Johannesburg - National Treasury has warned municipalities not to suspend measures to collect the R93.3 billion they are owed in order to win public support ahead of next month’s general elections.
In a 2014/15 municipal budget circular, dated March 17, the National Treasury notes that this has come to its attention and describes it as “completely irresponsible”.
“… it also jeopardises the financial sustainability of the municipality, and is outside the policy framework governing the municipality,” reads the circular.
According to the circular, a debt collection and credit control policy is a resolution of the municipal council and only through that resolution being rescinded by the council can debt collection and credit control measures be suspended.
It says no municipality is allowed to suspend these measures prior to the national elections. It warns accounting officers (municipal managers) should their municipalities be found to have suspended these measures, this will be considered a serious violation of the Municipal Finance Management Act.
Such moves will also constitute an act of financial misconduct and action will be taken by the Treasury.
The warning comes a few days after Westergloor, Randfontein, residents took to the streets alleging that their ward councillor had told them not to pay for services in the run-up to the 2011 local government elections. The councillor apparently promised that they would receive services for free once he was elected.
Last week, he had to be rescued by police after angry residents emptied refuse containers in front of his house. And his illegal promise never materialised and instead the Randfontein municipality disconnected non-paying residents from the electricity supply.
Westergloor residents will meet on Tuesday to discuss the matter.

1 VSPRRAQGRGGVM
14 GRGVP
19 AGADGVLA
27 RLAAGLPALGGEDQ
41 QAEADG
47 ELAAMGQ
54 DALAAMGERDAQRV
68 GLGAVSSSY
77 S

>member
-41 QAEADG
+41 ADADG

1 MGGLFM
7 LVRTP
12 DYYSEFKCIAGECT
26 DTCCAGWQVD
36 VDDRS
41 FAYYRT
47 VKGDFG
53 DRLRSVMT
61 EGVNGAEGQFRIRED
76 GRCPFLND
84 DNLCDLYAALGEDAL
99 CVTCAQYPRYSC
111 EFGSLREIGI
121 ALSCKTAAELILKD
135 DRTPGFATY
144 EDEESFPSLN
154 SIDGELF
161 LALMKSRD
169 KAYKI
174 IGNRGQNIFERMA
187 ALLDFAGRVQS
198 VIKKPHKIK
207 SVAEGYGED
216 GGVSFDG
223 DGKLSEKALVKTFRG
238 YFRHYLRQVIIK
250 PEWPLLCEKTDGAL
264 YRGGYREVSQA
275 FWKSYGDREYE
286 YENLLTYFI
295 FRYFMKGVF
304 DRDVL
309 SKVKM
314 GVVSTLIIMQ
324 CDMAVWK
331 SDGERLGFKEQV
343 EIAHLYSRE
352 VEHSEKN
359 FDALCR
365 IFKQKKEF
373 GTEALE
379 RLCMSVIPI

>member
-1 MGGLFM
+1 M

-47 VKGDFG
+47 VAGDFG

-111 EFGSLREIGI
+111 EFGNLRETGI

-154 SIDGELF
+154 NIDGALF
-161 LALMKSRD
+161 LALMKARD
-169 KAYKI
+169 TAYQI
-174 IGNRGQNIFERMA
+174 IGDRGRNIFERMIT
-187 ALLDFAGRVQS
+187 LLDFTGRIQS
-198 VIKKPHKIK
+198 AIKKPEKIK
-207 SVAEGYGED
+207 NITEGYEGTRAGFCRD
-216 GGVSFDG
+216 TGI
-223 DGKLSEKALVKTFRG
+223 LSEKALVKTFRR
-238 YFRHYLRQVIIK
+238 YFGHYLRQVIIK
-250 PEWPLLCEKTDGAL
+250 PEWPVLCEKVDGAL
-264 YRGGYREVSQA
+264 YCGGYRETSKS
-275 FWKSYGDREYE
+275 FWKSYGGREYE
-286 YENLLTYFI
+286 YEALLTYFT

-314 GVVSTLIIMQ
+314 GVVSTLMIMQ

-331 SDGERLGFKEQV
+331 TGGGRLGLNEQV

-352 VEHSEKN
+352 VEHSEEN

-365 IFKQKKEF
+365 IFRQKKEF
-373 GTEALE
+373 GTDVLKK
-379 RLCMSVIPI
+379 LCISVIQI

Rate-paying households in the country’s 278 municipalities owe the municipalities R59bn of the R93.3bn debt.
National and provincial government departments and state-owned entities owed municipalities over R4bn by the end of December while businesses have more than R22.2bn in outstanding debt.
The Treasury also cautioned municipalities against making any contribution, be it monetary or in kind to any political party.
“Any municipality found to have contributed to the national and provincial election process, be that directly or in kind, will be in direct contravention of legislation and the associated expenditure will have to be dealt with as unauthorised and irregular,” warned the Treasury.
Political parties participating in national and provincial legislatures on an equitable and proportional basis receive money from the Represented Political Parties Fund, which is controlled and managed by the Independent Electoral Commission.
For the 2014/15 financial year, political parties have been allocated over R121.4 million, according to a notice published in the Government Gazette.
According to Co-operative Governance and Traditional Affairs Deputy Minister Andries Nel, the department encourages parties to engage in constructive dialogue aimed at resolving disputes concerning debt.
Co-operative Governance and Traditional Affairs Minister Lechesa Tsenoli has also raised government’s debt with his colleagues.